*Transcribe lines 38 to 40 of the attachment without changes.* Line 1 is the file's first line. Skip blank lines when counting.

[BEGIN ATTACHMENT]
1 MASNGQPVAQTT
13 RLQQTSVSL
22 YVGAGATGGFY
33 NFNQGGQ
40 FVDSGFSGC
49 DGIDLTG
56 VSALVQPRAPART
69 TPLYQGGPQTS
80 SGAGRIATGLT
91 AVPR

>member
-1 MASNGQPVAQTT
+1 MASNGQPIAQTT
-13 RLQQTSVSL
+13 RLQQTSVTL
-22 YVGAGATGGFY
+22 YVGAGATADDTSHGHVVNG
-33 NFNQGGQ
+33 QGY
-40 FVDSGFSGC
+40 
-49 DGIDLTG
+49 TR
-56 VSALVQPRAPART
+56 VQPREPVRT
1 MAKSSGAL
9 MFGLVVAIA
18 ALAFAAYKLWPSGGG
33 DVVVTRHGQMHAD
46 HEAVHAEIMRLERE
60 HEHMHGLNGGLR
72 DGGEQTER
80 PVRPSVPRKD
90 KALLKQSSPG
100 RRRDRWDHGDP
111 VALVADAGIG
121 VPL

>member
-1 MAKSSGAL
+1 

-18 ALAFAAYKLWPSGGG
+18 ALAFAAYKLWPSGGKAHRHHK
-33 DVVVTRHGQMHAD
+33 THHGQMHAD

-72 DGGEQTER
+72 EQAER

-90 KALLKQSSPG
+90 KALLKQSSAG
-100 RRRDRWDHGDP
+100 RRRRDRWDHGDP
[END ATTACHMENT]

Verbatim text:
>member
-1 MAKSSGAL
+1 